Ares was the Greek god of war. He is one of the Twelve Olympians, and the son of Zeus and Hera. In Greek literature, he often represents the physical or violent aspect of war, in contrast to the armored Athena, whose functions as a goddess of intelligence including including military strategy and generalship.
In all the myths concerning Ares, his sister Athena ever appears in opposition to him, endeavouring by every means in her power to defeat his bloodthirsty designs. Thus she assists the divine hero Diomedes at the siege of Troy, to overcome Ares in battle, and so well does he profit by her timely aid, that he succeeds in wounding the sanguinary war-god, who makes his exit from the field, roaring like ten thousand bulls.
Although hated and feared, Ares was honored by all great warriors, even Herakles.
Ares rode into battle on the side of the Trojans with his horses, Flame and Terror, pulling his war chariot. He swooped down to help Aphrodite defend her son Aineias (The Iliad 5.355) and saved him from sure death at the hands of the Achaians. While Ares protected Aineias with his shield, Aphrodite made her escape to Mount Olympus to tend her wounds.
The Greek goddess of love was, at the time, involved with another at Mt. Olympus when she and Ares had their fling; thus the two tried to keep their dalliances secret. One legend says that, one night when the two met, Ares assigned a youth, Alectryon, to stand guard at the door and warn Ares if Helios (the Greek personification of the Sun) came near, as Helios would spread the tale. Alectryon fell asleep and Helios caught the two lovers. As punishment Ares had Alectryon turned into a rooster, and to this day roosters never fail to warn of the coming of the Sun.
ARES was the great Olympian god of war. He possessed very few temples and shrines in the ancient world, but was apparently honoured with rites in times of war. His cult seems to have been centred on the northern regions of Greece--Thessaly, Thesprotia and Thrake. However, there are no descriptions of these regions comparable in detail to Pausanias' account of the Peloponnese which might shed light on the cult of Ares in the north. In classical sculpture Ares was represented as a handsome man, often nude, but wearing a Greek helm, and holding a spear or sword.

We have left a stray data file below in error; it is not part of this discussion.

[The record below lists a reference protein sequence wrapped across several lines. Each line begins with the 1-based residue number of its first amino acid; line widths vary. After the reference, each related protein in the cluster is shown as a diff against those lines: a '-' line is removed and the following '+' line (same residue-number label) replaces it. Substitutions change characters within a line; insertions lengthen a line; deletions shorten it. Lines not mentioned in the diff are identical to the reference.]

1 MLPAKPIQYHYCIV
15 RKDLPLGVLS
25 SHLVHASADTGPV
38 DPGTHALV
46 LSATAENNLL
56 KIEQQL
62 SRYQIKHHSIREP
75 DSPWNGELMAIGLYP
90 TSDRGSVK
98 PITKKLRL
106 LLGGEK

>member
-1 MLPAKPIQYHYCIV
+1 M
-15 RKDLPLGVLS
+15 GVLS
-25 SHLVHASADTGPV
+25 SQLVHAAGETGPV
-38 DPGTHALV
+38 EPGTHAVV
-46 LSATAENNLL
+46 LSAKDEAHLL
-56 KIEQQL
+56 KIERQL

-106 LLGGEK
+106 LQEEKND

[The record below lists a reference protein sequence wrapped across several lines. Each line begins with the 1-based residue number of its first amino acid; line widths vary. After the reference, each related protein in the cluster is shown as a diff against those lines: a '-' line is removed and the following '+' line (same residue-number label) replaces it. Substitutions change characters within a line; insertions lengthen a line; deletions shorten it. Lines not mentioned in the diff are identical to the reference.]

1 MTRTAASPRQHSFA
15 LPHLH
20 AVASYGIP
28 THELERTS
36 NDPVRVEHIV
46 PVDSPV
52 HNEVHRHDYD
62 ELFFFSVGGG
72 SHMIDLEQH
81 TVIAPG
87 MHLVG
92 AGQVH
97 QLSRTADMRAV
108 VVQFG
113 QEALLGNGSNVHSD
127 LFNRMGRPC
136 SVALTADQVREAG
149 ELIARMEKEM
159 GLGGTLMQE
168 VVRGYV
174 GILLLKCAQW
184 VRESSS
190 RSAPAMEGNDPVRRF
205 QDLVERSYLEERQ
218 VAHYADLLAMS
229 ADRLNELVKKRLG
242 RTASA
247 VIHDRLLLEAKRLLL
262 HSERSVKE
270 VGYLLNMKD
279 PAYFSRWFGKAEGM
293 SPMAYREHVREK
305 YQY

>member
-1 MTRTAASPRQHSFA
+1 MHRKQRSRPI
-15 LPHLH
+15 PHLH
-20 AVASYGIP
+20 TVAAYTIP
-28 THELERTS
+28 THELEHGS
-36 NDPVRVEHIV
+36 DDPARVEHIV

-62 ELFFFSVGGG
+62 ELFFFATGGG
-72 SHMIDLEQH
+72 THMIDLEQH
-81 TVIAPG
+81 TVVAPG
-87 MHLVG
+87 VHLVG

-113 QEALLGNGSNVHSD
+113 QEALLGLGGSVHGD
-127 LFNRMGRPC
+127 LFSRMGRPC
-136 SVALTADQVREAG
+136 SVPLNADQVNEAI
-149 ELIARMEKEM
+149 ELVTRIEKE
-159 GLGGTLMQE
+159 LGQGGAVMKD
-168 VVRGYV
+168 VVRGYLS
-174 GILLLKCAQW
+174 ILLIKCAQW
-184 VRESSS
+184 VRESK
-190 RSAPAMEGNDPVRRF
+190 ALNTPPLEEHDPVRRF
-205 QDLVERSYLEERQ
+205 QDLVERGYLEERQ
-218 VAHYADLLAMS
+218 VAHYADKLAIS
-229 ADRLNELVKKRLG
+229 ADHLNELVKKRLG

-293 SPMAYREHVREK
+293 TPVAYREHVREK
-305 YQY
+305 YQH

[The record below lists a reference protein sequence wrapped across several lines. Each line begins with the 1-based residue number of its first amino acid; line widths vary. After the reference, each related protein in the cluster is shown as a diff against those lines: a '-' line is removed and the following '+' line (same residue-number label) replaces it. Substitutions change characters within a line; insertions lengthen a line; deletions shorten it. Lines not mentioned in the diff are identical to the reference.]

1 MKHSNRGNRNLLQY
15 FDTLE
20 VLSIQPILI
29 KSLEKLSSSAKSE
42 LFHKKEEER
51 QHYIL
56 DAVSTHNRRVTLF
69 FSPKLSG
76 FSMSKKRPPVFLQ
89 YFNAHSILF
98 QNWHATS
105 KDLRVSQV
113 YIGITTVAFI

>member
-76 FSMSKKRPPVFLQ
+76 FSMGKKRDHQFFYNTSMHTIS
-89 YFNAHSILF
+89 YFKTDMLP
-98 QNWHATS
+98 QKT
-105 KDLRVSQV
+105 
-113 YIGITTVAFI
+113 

Ares' unpopularity was probably inevitable, given that the Greeks of that time were mostly involved in petty wars amongst themselves, wars where allegiances were unclear and shifted frequently. Any god of war would have found it very difficult to please everyone in that situation! It's easy to see why Ares' other incarnation, as Mars, the Roman God of War, fared much better -- the Roman viewpoint was no doubt influenced by the fact that Rome was usually at war with foreign powers so that a god of war could be someone that could be worshipped and viewed as heroic, one always battling for a just cause (i.e., their side).
Ares never developed into a god of social, moral or theological importance, in this respect contrasting sharply not only with Apollo but with the Italian Mars, with whom he was identified in Graeco-Roman cult and legend; for Mars had agricultural as well as warlike functions, however he came by them, and , at least in in the Augustan cult of Mars Ultor, he was capable of embodying the idea of righteous vengeance, while his Greek counterpart was no more than a divine swashbuckler.
Ares, god of war, was blood and brutal. Even his farther, Zeus (In HOMER's ILIAD), declared that he hated his son for his perpetual violence and aggression. Ares was not always successful in battle and was often thought of as cowardly and inept.
Ares is the son of Zeus and Hera. He was disliked by both parents. He is the god of war. He is considered murderous and bloodstained but, also a coward [...] His bird is the vulture. His animal is the dog.
Ares was of giant stature and had a loud voice, and surpassed the other gods in speed. He usually fought on foot, but could sometimes be found riding a chariot. On the battlefield Ares was accompanied by Phobos ("Fear") and Deimos ("Terror"), two lesser divinities who are sometimes given as his sons. He was furthermore attended by the goddesses Eris ("Strife") and Enyo ("Horror").
Ares is the god of warrior fury that runs riot. […] Ares is excess and lack of control; dedicated o the warrior function, he is the dominant force of the Bronze race; and all that comes from him bears the exclusive mark of war.